For Roy, other problems included learning how to get around, especially since he did not have a car. The change in language meant that he struggled with daily chores such as grocery shopping, giving instructions to his help or even asking for directions on the road. Roy is thankful that before he moved to Chennai, he picked up a few phrases—numbers, directions, names of fruits and vegetables—in the local language that he could use in the day-to-day life.
“Companies should provide a mini-guide, sharing common colloquial terms and events with directory of services including bus stands and other vantage locations as a ready reckoner for a new settler,” explains Neeraj Sharma, senior director (human resources), FourKites, a predictive supply chain start-up.
Product manager at a Gurugram-based start-up, Sujit Kumar Mahato, 28, moved to Delhi in 2016 after living in about 10 different cities in the last four years. For him, the aim was to minimize the hassle of relocation as much as possible. “I did not want to spend too much because I knew that I may have to move again and thus, used rental services like Rentomojo and Furlenco to rent furniture and appliances from them. I just made the payment at the end of the month and rented everything from furniture to fridge,” he says.
The house, more specifically the house address, serves a very important role in the tenant’s new life, as Nilayan Dey, 29, found out when he moved to Mumbai in 2017. As a new tenant, Dey —a chemical engineering consultant in the oil and gas sector—did not have any gas connection or electricity bill. His banking address was also from a different city. When he tried to renew his passport, he found himself in a tight spot. Dey’s rent agreement was not registered because the landlord had insisted on just notarizing it on stamp paper. He had to finally take a day off from work to change his address at the bank. “However, for the police verification, I was asked to produce additional proof of addresses, in spite of the police visiting my apartment to check whether I resided there. After four visits to the police station and two days of leave from work, I was compelled to use Twitter to get in touch with Mumbai Police Central Control Room. My address verification was given a green signal within an hour-and-a-half of my tweet,” he shares.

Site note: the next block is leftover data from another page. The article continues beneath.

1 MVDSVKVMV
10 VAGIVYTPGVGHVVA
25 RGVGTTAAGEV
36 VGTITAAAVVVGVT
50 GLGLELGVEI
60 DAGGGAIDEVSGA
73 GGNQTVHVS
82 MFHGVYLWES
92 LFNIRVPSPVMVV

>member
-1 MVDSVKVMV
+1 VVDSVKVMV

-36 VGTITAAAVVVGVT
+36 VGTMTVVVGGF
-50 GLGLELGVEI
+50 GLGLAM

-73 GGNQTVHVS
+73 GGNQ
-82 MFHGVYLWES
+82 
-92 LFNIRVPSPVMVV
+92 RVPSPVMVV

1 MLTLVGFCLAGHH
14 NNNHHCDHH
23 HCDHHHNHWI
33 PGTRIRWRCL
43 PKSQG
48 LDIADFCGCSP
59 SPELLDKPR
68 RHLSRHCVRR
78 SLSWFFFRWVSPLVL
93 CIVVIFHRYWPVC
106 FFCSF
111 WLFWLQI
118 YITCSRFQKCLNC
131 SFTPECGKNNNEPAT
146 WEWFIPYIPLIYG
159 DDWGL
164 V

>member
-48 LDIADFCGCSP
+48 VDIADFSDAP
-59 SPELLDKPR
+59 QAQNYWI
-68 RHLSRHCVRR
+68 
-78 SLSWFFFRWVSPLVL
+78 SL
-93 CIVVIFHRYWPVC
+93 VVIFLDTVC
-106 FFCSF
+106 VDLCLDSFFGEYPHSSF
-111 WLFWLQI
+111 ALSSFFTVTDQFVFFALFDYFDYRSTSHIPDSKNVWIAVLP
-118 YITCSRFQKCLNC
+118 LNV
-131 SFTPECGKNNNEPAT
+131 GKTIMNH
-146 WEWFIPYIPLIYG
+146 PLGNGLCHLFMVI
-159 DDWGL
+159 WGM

In a new place, without an ecosystem of social and emotional support, the family and the employee go through turbulent times. Often, organizations fail to appreciate this because the people who deal with relocating employees do not have first-hand experience. While peers and bosses might have done this themselves, they often do not have the time to lend a helping hand. But hopefully, a more structured, service industry—including furniture renting, house-hunting, household chores—will come to their rescue.
Taking an out-of-town job?Ask these questions
Will relocation expenses be covered over and above the pay? And if so, how long will it take?
Will rent-free accommodation be provided ? And if so, for what duration and where?
In case of a high-rental deposit whether the company is willing to provide an interest-free loan ?
Is the company willing to provide support for single occupants in some of the affordable societies in close proximity to the office?
Is the company willing to facilitate or assist in home search through a bunch of approved agencies or brokers?
—Neeraj Sharma, senior director, human resources, FourKites